2. I think we throw the word “Great” around to easily in business. There are so many people who are “Very Good” at what they do or can be called an expert. I think greatness is when you are very good or an expert at what you do and you make other people you work with better at what they do as well. This is the formula for a winning team.

MNB had a story yesterday about how Westport, Connecticut, has banned the use of plastic shopping bags by retailers, and opined:

I was talking to a New England retailer the other day who told me that plastic bag usage is down 20 percent in his stores since the introduction of canvas bags – and, perhaps more importantly, since signs were put up in the parking lot reminding people to bring their canvas bags. The impact is going right to the bottom line…so this isn’t just about environmental purity or ecological altruism. More and more, when I bring my canvas bags into various stores, I look around and see that the people in front of me, behind me and in adjacent aisles are using canvas bags.

To which MNB user Dustin Stinett responded:

Isn’t it fabulous that, someday, plastic bags—the vast majority of which are made in the United States—will be banned throughout the country thus saving the planet from certain doom! Isn’t it fabulous that, soon, they will be replaced by canvas bags—the vast majority of which are imported from China! Isn’t it fabulous that the environmentally concerned folks behind this initiative are the same people who claim to be concerned about the outsourcing of American jobs! Isn’t it fabulous that these people don’t see the hypocrisy of their own warm-fuzzy feel-good actions!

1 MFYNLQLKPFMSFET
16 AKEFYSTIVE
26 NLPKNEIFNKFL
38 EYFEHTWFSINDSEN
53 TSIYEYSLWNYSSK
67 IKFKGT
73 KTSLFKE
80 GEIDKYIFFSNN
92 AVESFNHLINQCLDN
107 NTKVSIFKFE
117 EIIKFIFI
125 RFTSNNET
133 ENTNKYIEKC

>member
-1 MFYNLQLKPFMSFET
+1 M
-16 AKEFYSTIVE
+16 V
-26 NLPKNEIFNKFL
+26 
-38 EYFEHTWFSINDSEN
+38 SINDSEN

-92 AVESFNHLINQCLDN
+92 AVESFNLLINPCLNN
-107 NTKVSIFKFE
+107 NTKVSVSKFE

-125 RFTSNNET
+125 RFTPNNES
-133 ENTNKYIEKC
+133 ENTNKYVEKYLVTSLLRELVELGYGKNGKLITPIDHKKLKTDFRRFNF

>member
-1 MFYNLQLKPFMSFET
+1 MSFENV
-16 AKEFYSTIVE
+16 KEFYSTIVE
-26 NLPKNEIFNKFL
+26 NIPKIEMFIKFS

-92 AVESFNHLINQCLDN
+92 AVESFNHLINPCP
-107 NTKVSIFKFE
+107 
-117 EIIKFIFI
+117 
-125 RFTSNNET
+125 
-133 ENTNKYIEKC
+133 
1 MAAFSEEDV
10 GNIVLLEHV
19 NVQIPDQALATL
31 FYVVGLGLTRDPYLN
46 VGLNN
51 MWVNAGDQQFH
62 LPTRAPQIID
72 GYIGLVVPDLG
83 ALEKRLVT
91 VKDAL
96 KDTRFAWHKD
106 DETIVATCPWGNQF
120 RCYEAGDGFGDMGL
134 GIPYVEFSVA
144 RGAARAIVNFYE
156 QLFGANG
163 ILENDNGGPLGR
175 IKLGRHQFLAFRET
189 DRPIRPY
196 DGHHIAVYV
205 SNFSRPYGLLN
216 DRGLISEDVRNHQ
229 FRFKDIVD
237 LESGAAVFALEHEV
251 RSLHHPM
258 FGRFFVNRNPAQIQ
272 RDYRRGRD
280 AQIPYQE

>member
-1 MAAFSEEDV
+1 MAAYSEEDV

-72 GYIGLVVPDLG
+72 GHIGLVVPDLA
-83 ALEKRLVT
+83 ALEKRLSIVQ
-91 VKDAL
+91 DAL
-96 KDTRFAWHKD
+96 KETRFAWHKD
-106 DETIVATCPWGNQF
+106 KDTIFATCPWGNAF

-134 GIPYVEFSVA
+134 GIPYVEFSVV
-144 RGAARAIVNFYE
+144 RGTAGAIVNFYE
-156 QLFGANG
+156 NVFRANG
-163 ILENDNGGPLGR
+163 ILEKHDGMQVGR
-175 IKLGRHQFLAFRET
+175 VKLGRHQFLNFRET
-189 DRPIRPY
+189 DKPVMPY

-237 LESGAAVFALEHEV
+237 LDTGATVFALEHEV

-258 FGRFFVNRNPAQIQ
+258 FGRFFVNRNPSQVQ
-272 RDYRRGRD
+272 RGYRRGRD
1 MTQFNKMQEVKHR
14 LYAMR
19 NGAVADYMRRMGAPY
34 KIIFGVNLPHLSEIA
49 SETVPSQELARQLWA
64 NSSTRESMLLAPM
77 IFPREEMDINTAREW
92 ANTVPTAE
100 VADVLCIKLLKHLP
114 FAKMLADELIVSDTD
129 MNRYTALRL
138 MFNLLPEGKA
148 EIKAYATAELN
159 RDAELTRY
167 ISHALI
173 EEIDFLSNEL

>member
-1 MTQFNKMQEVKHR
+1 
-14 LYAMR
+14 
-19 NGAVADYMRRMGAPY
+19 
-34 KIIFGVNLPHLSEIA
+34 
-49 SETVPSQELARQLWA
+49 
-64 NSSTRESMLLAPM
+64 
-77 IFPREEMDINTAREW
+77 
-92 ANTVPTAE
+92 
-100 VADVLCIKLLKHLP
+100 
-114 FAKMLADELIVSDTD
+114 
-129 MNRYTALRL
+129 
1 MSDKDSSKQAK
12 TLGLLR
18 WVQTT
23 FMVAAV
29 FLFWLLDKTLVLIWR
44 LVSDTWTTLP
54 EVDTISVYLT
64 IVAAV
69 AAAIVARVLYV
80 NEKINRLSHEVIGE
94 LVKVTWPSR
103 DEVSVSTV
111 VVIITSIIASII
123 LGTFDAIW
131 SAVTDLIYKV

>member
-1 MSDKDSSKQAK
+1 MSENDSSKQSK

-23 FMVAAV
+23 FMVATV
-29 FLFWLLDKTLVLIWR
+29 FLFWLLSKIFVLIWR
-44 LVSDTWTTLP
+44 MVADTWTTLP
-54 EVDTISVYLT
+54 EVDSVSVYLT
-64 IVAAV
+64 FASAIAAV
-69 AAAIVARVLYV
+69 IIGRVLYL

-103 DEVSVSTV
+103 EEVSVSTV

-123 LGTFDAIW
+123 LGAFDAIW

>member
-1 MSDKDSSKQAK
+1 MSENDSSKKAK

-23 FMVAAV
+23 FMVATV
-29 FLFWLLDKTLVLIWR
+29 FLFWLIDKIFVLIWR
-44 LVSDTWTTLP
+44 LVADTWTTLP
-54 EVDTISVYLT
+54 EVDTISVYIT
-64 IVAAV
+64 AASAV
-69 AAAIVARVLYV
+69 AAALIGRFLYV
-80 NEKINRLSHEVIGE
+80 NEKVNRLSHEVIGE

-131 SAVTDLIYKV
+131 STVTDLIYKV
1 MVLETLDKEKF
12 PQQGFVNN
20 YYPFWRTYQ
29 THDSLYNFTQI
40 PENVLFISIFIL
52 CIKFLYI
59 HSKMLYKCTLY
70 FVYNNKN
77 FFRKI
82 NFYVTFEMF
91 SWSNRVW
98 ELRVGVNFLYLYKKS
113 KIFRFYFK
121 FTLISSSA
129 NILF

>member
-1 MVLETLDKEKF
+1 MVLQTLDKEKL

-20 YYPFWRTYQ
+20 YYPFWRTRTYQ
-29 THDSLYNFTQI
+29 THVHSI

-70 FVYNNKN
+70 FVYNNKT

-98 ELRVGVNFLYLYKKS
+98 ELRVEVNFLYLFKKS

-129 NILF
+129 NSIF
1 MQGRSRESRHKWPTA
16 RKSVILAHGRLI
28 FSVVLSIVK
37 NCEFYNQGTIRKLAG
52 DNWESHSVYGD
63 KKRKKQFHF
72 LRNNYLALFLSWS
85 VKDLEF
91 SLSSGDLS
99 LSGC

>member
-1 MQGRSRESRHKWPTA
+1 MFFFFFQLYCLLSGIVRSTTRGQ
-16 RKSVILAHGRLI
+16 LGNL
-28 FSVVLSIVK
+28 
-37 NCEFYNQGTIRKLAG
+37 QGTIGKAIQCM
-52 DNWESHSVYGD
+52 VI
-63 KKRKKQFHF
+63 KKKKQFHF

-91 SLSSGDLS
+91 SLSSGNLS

Give me a break.

I happen to think that cutting back on the amount of crap that goes into landfills is a worthwhile enterprise…not to be derided with the obviously sarcastic “saving the planet from certain doom.” Not only does it have environmental advantages, but it also can save retailers money, which goes to their bottom line.

Furthermore, one can be concerned about the outsourcing of American jobs and come to the conclusion that what this really means is that we have to do a better job here about being competitive. But it strikes me as oxymoronic to suggest that one of the ways to save American jobs is to follow policies that result in more crap in landfills.

This isn’t an exact science. People are trying to do the right thing, and sometimes that’s complicated by a kind of domino effect…and you have to start making choices and examining repercussions.

But that doesn’t make these people “hypocrites,” and it certainly doesn’t mean that their efforts ought to dismissed as “warm-fuzzy feel-good actions.”

We had a story yesterday about the growth in small stores, and noted in commentary that chains opening small stores are able to serve the modern customer who wants what she wants, when she wants it, how she wants it, where she wants it, at a price she believes is appropriate. It simply makes sense for retailers to offer a variety of options, ranging from different-sized stores to online shopping…because to not offer a variety of venues is to concede at least some opportunities to another retailer.

Several readers had the same reaction to this commentary.

MNB user Lance Hollis McMillan wrote:

What’s with the “she?”

Another MNB user chimed in:

I read the MNB everyday and even sometimes agree with your assessments. However, there are many of us men who walk the isles every week and understand the concepts the stores are trying to project….it is not just she want, what she want… is also he ….

Point taken. Sometimes I can’t win.

It so happens that I do 95 percent of the grocery shopping in my household…Mrs. Content Guy doesn’t like to cook or shop. So I understand that men do more grocery shopping than ever.

I just had to choose a pronoun.

I’m just glad I didn’t say anything about putting lipstick on a pig…

KC's View: